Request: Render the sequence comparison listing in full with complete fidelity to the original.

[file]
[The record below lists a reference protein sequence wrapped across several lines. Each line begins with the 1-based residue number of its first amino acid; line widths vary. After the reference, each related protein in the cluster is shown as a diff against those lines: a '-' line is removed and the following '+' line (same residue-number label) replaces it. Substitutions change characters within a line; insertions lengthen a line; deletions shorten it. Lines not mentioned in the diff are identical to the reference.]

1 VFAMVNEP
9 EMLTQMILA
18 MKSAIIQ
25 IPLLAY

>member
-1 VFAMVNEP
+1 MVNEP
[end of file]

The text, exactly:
[The record below lists a reference protein sequence wrapped across several lines. Each line begins with the 1-based residue number of its first amino acid; line widths vary. After the reference, each related protein in the cluster is shown as a diff against those lines: a '-' line is removed and the following '+' line (same residue-number label) replaces it. Substitutions change characters within a line; insertions lengthen a line; deletions shorten it. Lines not mentioned in the diff are identical to the reference.]

1 VFAMVNEP
9 EMLTQMILA
18 MKSAIIQ
25 IPLLAY

>member
-1 VFAMVNEP
+1 MVNEP